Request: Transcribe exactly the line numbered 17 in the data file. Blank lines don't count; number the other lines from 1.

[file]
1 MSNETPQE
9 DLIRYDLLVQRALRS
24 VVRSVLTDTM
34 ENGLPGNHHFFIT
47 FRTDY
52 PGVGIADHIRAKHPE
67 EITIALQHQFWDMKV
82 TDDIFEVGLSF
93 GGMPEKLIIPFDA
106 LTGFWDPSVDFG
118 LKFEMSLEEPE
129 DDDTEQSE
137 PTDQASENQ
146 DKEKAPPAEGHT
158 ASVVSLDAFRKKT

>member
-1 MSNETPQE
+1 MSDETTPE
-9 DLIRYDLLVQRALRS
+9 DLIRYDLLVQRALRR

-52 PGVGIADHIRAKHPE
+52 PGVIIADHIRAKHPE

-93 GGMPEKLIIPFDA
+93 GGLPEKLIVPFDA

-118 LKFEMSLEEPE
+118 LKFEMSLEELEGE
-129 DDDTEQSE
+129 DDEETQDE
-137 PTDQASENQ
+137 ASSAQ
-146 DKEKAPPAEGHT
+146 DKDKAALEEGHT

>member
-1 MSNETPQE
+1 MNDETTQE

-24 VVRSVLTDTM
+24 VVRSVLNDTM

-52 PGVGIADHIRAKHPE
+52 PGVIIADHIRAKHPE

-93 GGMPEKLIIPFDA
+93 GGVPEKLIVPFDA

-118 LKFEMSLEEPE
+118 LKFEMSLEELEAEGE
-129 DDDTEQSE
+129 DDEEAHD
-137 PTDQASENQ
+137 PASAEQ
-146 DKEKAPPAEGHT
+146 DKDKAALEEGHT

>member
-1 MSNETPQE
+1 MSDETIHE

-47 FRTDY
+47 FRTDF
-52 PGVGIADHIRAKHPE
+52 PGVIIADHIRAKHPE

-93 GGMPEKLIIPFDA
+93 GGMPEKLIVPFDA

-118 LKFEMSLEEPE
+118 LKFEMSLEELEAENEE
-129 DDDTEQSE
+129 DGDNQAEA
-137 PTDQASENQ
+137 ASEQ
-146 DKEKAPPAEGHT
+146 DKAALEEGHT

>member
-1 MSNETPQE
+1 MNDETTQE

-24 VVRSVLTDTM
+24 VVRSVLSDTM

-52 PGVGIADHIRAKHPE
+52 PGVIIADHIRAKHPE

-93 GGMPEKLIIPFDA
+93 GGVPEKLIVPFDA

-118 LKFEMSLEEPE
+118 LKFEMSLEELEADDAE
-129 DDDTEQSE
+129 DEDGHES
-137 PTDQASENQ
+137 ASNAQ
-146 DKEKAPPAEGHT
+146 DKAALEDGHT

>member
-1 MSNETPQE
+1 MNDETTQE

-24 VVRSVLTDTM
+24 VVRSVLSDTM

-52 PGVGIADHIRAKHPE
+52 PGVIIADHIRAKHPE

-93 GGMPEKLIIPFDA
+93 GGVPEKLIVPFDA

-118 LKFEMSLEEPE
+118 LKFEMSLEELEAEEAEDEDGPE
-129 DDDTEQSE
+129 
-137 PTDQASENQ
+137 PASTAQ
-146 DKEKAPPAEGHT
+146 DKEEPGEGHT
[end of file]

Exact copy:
-1 MSNETPQE